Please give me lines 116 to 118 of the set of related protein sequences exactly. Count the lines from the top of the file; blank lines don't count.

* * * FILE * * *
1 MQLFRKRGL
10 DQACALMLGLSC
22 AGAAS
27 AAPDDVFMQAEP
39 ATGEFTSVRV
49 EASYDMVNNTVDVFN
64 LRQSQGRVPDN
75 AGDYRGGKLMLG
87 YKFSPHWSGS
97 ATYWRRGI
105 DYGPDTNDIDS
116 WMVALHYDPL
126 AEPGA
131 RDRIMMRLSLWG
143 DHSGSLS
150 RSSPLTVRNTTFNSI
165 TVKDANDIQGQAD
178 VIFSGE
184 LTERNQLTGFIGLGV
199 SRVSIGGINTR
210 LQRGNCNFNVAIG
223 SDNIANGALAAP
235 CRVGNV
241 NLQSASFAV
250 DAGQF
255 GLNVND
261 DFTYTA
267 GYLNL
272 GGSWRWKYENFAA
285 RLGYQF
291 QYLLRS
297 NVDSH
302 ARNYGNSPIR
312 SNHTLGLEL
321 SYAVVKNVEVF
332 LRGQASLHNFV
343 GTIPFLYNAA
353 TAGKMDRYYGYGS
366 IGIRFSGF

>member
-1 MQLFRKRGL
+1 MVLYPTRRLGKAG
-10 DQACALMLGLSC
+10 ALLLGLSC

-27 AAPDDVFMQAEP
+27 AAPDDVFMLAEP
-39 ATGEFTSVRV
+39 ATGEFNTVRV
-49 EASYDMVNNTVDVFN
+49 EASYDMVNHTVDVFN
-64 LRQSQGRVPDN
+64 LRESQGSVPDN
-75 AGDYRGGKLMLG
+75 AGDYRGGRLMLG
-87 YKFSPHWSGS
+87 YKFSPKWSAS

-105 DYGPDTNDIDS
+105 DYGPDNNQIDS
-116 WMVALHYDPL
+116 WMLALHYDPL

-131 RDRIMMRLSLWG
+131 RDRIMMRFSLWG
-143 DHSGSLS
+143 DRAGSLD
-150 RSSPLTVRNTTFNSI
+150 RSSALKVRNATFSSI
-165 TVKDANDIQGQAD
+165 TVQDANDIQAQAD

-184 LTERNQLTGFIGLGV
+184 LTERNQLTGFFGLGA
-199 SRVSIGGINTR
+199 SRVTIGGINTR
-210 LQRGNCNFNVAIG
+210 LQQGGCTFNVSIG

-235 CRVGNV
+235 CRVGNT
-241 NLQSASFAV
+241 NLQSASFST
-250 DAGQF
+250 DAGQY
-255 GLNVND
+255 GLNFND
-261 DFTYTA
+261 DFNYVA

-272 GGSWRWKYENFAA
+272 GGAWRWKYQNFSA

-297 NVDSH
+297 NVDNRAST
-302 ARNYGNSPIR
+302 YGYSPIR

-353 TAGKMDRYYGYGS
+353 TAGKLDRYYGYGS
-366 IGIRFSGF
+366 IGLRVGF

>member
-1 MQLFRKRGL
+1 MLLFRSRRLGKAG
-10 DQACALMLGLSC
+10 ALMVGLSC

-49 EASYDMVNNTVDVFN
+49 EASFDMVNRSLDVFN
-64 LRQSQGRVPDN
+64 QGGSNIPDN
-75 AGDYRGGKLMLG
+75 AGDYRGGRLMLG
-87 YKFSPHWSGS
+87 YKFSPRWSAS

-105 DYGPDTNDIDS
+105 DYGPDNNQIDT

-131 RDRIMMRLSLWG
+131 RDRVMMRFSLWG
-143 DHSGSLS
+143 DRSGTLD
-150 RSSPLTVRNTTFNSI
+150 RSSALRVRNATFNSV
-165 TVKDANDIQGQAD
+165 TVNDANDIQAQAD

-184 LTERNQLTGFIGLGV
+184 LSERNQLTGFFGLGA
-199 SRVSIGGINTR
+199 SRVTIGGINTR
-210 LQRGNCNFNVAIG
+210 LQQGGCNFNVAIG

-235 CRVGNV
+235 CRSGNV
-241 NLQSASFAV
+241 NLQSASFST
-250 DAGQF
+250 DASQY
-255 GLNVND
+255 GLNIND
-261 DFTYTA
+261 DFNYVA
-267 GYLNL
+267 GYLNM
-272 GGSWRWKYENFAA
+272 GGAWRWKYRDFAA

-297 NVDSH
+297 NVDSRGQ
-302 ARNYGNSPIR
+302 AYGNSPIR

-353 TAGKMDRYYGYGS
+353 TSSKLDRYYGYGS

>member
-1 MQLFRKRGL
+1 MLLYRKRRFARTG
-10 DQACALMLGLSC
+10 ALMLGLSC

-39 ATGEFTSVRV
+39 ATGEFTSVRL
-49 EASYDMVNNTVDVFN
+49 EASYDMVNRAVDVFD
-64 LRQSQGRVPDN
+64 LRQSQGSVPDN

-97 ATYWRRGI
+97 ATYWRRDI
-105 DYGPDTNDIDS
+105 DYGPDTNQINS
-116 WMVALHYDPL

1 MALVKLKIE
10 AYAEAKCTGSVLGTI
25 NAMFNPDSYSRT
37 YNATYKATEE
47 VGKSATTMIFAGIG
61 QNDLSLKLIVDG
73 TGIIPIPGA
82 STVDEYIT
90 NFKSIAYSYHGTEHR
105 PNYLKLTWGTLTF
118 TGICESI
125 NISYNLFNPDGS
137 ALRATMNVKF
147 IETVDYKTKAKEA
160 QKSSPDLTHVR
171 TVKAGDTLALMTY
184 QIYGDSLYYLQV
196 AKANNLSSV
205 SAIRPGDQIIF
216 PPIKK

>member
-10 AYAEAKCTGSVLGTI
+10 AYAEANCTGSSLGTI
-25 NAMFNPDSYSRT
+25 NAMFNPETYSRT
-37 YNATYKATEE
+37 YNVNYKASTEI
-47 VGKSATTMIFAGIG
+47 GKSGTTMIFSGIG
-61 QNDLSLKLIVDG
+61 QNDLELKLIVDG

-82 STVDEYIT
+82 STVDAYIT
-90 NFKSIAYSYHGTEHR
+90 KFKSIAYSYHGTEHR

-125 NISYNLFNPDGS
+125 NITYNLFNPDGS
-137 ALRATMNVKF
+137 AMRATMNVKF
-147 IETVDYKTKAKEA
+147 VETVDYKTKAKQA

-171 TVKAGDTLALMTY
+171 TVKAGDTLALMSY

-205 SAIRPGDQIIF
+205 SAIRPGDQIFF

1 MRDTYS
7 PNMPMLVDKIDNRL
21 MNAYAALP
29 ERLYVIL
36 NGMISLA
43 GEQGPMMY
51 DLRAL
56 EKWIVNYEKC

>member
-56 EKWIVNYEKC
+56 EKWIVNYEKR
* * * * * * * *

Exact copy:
-165 TVKDANDIQGQAD
+165 TVNDANDIQAQAD

-184 LTERNQLTGFIGLGV